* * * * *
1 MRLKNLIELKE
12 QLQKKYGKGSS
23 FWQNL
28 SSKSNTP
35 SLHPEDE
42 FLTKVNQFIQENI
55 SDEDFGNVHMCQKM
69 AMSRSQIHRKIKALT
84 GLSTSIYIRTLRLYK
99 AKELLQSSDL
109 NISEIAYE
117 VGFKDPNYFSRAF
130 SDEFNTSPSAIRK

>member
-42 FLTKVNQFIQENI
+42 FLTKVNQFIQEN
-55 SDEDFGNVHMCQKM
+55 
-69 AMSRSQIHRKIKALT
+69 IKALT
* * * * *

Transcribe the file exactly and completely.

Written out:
1 MRLKNLIELKE
12 QLQKKYGKGSS
23 FWQNL
28 SSKSNTP
35 SLHPEDE
42 FLTKVNQFIQENI
55 SDEDFGNVHMCQKM
69 AMSRSQIHRKIKALT
84 GLSTSIYIRTLRLYK
99 AKELLQSSDL
109 NISEIAYE
117 VGFKDPNYFSRAF
130 SDEFNTSPSAIRK

>member
-42 FLTKVNQFIQENI
+42 FLTKVNQFIQEN
-55 SDEDFGNVHMCQKM
+55 
-69 AMSRSQIHRKIKALT
+69 IKALT